I just came across this sentence by Mark Granovetter on loc 721 of Ross Perlin’s Intern Nation:
“There may be just enough cases around that people know about to give people encouragement, but not enough to really make it likely that that’s going to happen for any particular person.”
This is another way of talking about ‘publicising successful outliers to propagate the illusion’.
I’m increasingly interested in the disjunct between structure and culture that characterises occupational trajectories: as opportunities are objectively contracting, a cultural of wishful thinking emerges that focuses on a minute percentage of cases – “I realise it’s difficult but I’m sure I’ll be different” – something which many employers and entrepreneurs are happy to encourage out of sheer self-interest.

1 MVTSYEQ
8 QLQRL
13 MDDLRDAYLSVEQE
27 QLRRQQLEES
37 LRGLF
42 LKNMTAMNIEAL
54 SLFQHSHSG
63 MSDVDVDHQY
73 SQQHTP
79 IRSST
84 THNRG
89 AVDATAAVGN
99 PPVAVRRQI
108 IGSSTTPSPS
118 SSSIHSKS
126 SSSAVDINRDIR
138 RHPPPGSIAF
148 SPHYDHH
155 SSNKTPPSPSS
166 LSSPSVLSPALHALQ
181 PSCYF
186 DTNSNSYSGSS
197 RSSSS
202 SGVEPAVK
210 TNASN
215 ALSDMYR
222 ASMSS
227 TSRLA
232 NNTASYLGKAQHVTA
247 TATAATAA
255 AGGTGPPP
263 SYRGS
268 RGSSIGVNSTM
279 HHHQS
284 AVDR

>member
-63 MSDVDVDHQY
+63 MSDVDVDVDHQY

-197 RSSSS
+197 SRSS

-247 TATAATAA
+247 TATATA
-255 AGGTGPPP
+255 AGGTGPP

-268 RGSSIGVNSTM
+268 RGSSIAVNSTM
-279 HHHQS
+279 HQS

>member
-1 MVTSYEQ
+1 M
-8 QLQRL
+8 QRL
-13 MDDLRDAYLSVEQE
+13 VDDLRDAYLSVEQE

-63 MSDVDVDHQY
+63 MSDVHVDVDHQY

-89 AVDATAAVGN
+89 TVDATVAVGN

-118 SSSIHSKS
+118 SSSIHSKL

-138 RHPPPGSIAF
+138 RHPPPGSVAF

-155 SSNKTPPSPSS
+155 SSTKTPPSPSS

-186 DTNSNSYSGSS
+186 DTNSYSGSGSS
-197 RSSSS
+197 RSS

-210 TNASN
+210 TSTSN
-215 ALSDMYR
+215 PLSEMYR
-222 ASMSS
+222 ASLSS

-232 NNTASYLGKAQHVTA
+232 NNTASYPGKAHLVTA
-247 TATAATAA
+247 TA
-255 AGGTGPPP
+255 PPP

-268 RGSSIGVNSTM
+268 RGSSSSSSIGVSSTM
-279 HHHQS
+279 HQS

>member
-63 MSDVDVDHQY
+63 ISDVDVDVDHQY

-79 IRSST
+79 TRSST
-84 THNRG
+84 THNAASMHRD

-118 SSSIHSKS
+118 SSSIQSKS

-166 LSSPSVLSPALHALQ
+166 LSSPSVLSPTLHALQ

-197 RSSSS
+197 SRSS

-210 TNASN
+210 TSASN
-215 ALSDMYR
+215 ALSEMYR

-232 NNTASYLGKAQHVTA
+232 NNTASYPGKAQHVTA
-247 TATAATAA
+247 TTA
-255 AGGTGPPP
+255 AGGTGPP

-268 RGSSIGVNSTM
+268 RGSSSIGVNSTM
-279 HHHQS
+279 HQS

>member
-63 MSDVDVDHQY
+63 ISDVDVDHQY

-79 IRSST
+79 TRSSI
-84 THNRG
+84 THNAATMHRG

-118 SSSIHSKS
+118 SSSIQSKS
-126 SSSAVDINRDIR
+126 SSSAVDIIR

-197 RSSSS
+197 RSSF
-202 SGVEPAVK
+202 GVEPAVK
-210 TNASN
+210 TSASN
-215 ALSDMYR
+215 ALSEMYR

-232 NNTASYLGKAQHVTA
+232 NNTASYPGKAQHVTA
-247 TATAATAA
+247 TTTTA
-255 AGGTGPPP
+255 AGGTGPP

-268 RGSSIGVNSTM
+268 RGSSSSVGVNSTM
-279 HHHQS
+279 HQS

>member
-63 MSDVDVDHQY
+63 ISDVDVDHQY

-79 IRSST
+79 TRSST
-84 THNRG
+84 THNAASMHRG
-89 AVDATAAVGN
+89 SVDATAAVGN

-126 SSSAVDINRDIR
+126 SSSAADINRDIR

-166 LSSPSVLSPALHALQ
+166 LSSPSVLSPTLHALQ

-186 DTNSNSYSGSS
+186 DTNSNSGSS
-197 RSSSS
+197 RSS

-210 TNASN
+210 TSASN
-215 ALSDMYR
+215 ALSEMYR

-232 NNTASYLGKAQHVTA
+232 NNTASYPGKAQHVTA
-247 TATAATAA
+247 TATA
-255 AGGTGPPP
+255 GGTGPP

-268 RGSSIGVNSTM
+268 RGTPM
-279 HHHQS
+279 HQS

Later on in the book, the author contrasts the older apprentice system with internships. The former was suited to a technologically stable environment in which occupational opportunities persisted intergenerationally. In contrast, internships proliferate at a time of occupational flux, creating the perception of offering a structured way of navigating change. From loc 1234:
Nonetheless, says Jacoby of internships, “We don’t really grapple with what you have to master to move to the next level effectively … They create the sense of an open architecture where people feel like they can move into fields where they don’t have a lot of background … but I think that’s going to be more sleight-of-hand than reality.” Through high school and college, everything is made to seem possible, and internships extend the fantasy, until it comes time to land a stable, comfortable, decently paid job.